How journalists can use Ospriet to capture real-time conversations at conferences, events

While preparing for a SXSWi panel on design research earlier this year, I started thinking about how to engage the audience.

My fellow panelists and I wanted a way for the audience to participate in the discussion so we could keep the conversation lively and pointed. Given that so many conference attendees tweet about panels, we thought a Twitter-related tool would be the easiest way to facilitate the conversation.

We discussed how to build and implement such a tool, and after about two weeks of work, Ospriet was born. (Here’s more background on its conception and its name.) This open-source moderation tool that’s built on the Twitter API allows an audience to post and vote on questions or comments during a presentation. It’s similar to Google Moderator, but built on top of Twitter and intended for events.

Ospriet worked as we planned during SXSW (you can see the finished result here), and received some attention from Mashable. After hearing about it, some people asked if it could be open-sourced. I worked with Twitter, my employer, to release the tool under Twitter’s name, spent some time writing documentation, and in late April, published it to GitHub.

Twitter typically open-sources tools and utilities that we use to help build Twitter’s underlying technical infrastructure, but until Ospriet, we hadn’t released any sample API applications. Now we have an illustrative example of a novel but very practical way to use the API.

How Ospriet works & why I built it

Anyone with a Twitter account can participate by posting an @-reply directed toward a Twitter account dedicated for the event. The submission will be reposted to the event’s account, with attribution. Audience members can vote up the best submissions by favoriting them on the event account.

Ospriet then keeps track of all of the favorites and provides a list of the top submissions. It organizes all of these interactions and displays the information in a single interface that audience members can use on a desktop, tablet or mobile device. Alternatively, people can also participate solely through a Twitter client of their choosing by following the event account. Ospriet is a Node.js application that uses MongoDB and is intended to be hosted on nodejitsu — an easy, free node hosting service.

One of the most common questions I’ve received about the tool is why we chose to use favorites and replies, (as opposed to the more common retweet and hashtag), as the interaction mechanisms in the tool.

If someone you follow has ever attended a conference you’re not at and posted tweets or retweeted tweets from other attendees about the event, you may have experienced what Caterina Fake calls FOMO — the fear of missing out.

To ensure this tool wouldn’t cause unexpected noise, and perhaps undesired FOMO, we decided any submissions should be scoped only to those who want to see them. We implemented this by using replies to an event-specific account, instead of hashtags, as the submission mechanism.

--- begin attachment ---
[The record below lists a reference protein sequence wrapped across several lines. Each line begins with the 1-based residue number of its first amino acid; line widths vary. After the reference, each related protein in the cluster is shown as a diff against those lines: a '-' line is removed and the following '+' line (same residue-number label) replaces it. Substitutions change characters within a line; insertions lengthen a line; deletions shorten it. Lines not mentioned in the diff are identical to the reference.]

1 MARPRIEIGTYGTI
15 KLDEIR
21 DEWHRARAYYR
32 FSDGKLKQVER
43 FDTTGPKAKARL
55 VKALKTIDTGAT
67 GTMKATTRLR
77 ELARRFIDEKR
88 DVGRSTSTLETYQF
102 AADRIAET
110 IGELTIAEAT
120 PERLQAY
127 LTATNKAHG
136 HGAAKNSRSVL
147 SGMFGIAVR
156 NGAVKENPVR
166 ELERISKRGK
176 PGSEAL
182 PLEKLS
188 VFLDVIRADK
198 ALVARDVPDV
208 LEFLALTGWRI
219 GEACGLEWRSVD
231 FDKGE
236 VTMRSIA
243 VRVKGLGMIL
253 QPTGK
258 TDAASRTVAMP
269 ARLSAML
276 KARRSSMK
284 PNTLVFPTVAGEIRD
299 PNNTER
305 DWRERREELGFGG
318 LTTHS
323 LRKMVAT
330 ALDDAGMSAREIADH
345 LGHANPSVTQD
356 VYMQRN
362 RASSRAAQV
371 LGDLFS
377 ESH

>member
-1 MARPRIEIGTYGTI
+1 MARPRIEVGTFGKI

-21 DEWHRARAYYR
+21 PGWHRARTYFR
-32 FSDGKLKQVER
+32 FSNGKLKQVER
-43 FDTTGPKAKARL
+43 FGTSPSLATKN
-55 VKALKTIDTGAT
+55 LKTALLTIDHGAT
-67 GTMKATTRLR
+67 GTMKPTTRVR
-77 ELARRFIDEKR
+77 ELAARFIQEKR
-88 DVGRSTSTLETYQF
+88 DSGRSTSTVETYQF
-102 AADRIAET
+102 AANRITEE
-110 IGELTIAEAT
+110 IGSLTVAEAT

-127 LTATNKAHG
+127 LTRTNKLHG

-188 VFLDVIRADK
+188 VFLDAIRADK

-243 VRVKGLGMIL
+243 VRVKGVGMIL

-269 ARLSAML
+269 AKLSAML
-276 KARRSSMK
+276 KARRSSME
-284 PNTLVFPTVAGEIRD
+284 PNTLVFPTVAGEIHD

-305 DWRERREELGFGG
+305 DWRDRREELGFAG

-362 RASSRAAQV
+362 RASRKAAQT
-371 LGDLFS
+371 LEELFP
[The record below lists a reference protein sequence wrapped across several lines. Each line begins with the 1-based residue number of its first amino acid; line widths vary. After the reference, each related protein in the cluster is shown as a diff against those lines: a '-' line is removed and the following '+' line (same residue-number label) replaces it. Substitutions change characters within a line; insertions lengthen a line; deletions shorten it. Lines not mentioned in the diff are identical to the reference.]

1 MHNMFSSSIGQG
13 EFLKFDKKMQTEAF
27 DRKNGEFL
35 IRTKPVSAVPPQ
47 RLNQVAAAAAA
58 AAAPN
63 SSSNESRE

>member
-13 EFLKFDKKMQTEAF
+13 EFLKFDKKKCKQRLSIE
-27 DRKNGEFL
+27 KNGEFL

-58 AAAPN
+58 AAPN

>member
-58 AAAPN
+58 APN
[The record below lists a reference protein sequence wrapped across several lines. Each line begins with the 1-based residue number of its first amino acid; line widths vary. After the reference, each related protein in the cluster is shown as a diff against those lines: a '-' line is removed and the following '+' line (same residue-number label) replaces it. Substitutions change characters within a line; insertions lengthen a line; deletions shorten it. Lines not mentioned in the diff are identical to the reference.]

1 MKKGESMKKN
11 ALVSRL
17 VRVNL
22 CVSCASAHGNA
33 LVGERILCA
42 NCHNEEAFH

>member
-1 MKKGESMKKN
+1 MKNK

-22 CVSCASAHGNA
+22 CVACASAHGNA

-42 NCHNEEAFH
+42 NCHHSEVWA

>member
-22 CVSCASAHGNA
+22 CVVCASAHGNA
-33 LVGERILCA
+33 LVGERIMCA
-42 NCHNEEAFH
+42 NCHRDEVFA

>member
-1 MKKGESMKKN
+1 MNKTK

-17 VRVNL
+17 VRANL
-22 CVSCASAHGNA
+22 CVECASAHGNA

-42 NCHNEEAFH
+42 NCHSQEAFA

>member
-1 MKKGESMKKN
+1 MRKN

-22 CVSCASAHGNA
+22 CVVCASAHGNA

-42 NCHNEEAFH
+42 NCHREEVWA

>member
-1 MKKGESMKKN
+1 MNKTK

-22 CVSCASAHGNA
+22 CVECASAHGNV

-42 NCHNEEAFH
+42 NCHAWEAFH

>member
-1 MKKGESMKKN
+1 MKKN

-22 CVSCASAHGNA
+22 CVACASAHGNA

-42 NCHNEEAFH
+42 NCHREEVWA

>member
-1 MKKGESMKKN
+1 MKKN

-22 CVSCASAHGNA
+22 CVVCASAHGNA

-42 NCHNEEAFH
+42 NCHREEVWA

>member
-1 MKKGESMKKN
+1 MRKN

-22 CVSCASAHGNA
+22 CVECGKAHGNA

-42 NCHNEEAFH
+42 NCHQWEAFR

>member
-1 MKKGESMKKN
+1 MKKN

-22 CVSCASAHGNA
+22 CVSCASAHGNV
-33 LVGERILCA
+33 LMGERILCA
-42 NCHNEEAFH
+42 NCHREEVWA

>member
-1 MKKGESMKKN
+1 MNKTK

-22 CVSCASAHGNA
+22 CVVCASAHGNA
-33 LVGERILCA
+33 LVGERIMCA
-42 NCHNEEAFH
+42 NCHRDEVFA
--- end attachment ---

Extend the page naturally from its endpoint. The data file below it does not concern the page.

For voting, we used favorites instead of retweets. This way, attendees weren’t retweeting tweets to all of their followers when those tweets might not be particularly relevant to them. To follow along with the event, you need only opt-in by following the event’s Twitter account.

The tool will ensure submissions are posted to the event account so you don’t necessarily have to be following others in the audience; the event account becomes the focal point for following along and voting.

How journalists can use it

I worked as a Web developer/designer at USA Today before joining Twitter and have found that I like building tools with a journalistic edge. Ospriet is no exception. While designed for real-time feedback during a conference, there are a number of ways in which journalists could take advantage of the tool.

I think the most obvious use of Ospriet would be for a Q&A session with an official who may be on air, or featured in an upcoming piece. While Ospriet was built to be used in real-time, it works equally well as a way to gather comments and questions leading up to an event. I could imagine using Ospriet to recreate events like the Town Hall event Twitter hosted last summer with President Obama.

Journalists could also use the tool later this month while covering the Olympics. They could gather commentary and feedback from viewers/attendees about an event, a particularly controversial finish or medal, etc. And they could encourage attendees at the Olympics to submit questions or comments via text message while the event is happening.

Ospriet could also be a useful tool for gathering comments and questions from readers/viewers about the upcoming presidential debates. The information journalists gather from the submissions could then potentially inform their reporting.

And, of course, journalists can use Ospriet during conferences. It could act as a meaningful feedback mechanism for organizers, presenters and attendees.

As I mentioned, Ospriet is built to use replies and favorites. But if you’re using it to cover a major event like the Olympics or elections, retweets and hashtags may be better interaction mechanisms because they’re specifically designed to spread information.

Ospriet currently isn’t designed to handle retweets or hashtags, but the beauty of open source software is that anyone can build off of it. So, go hack away!

This piece is part of a Poynter Hacks/Hackers series featuring How To’s that focus on what journalists can learn from emerging trends in technology and new tech tools.

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